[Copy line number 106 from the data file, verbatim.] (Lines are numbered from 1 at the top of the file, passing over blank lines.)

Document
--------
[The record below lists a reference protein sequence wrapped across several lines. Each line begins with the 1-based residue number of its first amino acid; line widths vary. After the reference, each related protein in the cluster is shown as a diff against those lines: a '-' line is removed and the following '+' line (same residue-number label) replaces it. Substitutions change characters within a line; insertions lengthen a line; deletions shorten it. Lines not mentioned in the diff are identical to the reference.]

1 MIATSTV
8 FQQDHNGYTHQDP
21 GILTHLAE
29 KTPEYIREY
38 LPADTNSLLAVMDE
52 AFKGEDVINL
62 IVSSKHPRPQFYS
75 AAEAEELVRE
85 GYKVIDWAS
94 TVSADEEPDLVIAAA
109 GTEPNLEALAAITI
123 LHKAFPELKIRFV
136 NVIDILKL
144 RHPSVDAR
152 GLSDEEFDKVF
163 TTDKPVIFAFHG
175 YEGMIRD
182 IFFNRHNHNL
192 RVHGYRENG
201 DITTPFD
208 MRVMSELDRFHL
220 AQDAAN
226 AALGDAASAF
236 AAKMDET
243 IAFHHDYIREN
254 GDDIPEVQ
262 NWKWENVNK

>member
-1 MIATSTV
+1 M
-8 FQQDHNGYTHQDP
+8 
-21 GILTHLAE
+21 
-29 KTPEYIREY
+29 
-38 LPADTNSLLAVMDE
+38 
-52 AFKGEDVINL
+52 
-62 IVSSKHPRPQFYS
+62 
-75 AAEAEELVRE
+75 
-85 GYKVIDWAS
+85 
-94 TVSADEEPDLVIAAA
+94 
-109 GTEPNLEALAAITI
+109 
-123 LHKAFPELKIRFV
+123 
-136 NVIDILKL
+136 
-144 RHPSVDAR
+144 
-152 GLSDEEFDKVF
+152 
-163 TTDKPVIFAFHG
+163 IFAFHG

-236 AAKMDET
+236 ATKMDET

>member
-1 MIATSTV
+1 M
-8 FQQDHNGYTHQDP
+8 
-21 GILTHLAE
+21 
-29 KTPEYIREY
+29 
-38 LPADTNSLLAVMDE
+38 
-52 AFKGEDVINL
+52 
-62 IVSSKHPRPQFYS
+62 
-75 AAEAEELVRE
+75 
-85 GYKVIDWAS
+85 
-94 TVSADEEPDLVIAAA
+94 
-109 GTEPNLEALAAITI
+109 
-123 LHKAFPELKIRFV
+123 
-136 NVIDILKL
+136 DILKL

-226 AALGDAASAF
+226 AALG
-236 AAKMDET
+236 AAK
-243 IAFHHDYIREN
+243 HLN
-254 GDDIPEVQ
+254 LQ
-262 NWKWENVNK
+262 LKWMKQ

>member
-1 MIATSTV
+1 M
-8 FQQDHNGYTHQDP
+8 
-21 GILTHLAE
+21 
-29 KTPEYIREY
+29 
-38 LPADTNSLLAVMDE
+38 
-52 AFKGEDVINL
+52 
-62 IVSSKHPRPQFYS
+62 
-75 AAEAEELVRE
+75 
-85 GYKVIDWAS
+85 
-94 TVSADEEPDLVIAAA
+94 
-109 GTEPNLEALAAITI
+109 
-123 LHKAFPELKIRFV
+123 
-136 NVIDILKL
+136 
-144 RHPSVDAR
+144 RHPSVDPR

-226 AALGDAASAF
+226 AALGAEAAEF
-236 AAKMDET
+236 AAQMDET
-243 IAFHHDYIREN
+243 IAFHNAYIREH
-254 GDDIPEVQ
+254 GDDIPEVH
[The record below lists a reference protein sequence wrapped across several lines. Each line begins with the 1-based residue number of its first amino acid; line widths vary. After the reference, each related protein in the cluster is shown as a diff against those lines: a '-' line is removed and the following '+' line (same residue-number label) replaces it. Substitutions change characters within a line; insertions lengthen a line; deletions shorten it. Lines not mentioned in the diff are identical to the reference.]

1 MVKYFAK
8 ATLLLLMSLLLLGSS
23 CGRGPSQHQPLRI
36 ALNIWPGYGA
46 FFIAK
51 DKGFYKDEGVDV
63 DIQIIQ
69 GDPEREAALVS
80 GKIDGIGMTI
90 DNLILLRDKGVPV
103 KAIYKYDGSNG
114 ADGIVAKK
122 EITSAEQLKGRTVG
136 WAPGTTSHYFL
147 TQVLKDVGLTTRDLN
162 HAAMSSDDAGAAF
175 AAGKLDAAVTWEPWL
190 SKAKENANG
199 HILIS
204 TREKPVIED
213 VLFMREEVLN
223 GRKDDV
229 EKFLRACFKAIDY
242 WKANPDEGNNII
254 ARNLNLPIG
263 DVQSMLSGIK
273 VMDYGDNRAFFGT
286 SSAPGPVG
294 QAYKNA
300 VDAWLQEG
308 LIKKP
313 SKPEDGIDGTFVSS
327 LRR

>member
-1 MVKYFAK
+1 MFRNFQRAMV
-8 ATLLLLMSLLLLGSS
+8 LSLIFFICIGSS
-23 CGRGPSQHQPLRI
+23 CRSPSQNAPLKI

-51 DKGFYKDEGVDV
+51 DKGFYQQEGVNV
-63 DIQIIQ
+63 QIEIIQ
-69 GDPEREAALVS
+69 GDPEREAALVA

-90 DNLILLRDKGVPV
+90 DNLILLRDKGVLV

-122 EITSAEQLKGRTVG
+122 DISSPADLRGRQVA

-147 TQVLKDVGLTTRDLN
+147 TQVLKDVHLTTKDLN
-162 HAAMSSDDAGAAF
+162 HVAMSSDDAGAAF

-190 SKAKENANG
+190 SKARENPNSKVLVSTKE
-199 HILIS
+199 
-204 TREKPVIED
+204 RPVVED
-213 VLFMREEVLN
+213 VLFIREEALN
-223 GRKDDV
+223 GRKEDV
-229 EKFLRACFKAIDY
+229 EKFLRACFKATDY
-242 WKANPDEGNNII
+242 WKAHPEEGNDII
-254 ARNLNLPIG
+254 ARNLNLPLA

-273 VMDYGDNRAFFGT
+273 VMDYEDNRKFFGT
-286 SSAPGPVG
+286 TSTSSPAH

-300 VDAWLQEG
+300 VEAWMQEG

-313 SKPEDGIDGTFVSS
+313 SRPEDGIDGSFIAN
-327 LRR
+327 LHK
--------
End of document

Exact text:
-21 GILTHLAE